First student funded by Endowed Internship for Racial Justice works with ACLU of Texas
Grace Duffy ’22 wanted a summer internship in public policy, law, or criminal justice reform to help her decide what career to pursue. Most importantly, she wanted to intern at an organization she could see herself working for in the future. When she secured a summer 2021 internship with the American Civil Liberties Union (ACLU) of Texas, everything came together.
“I could definitely see myself working in an organization like the ACLU in the future,” Duffy says. “Along with criminal justice reform and policy, I’m also very interested in immigration. Texas is a good choice for me. I’ll be working with them on issues related to detention centers, the Mexican border, and immigration services.”
The Grinnell College Alumni Council established the Endowed Internship for Racial Justice to help students like Duffy have this kind of valuable experience. Duffy is the first to receive the internship funding, which will be given annually to support Grinnell students who want to intern with groups pursuing some aspect of racial justice. All 26 of the 2020–21 Council members have made gifts to the internship fund, along with 33 former Council members. In total, more than $105,000 has been given or pledged.
After the murder of George Floyd and the ensuing Black Lives Matter demonstrations last summer, the Alumni Council needed to demonstrate tangibly its commitment to improved racial justice in America, says council past president Chris Meyer ’70.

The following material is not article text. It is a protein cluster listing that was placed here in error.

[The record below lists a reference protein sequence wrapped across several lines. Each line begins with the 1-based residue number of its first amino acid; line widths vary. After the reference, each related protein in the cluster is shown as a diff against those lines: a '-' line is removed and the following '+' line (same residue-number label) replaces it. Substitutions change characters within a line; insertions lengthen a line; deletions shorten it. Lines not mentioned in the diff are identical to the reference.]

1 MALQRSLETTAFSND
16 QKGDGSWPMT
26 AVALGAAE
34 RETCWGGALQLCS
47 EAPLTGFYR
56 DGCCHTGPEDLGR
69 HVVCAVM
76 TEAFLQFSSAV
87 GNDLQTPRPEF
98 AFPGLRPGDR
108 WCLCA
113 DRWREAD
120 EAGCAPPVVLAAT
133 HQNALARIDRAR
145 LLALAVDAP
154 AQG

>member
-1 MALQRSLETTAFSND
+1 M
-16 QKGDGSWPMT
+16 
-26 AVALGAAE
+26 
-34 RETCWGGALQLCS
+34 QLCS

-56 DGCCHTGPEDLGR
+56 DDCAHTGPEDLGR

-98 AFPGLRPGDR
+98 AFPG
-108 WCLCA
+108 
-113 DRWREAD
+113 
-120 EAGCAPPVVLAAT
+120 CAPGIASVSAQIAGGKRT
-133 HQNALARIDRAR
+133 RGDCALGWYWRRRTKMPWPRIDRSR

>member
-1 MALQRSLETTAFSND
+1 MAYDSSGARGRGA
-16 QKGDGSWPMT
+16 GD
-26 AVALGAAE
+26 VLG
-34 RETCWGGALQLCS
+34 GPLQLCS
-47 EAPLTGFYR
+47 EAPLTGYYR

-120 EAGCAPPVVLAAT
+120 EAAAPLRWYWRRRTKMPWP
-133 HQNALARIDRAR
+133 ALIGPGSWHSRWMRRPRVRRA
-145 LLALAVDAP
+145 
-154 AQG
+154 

Duffy’s internship aligns closely with this vision. She is interning with strategist Nick Hudson in the ACLU’s policy and advocacy division, directed by Sarah Labowitz ’04, which works to change criminal justice policy.
One ACLU focus following Floyd’s murder is making sure legislation is enacted to hold police accountable. The ACLU also is campaigning to create first responder positions to handle certain types of calls that police typically responded to in the past.
“I will be researching and drafting statements on these issues as well as doing advocacy work in the community, digital organizing, and monitoring legislative hearings,” Duffy says.
A Cedar Rapids, Iowa, native, Duffy is majoring in English and Spanish with a concentration in peace and conflict studies. This past school year, she worked as a research and curriculum design assistant in the College’s English and Peace and Conflict Studies departments. She also has served as a teacher, tutor, and student coordinator for the Liberal Arts in Prison Program.
Duffy is thankful to be the first recipient of the Endowed Internship for Racial Justice and thinks the concept is a great idea.
“To have alumni care about the causes that students are working for is a big motivating factor,” she says. “I’m excited to see how it grows. I think it will definitely draw students to apply for racial justice–oriented internships in the future with the knowledge they can get funded and have alumni support these causes.”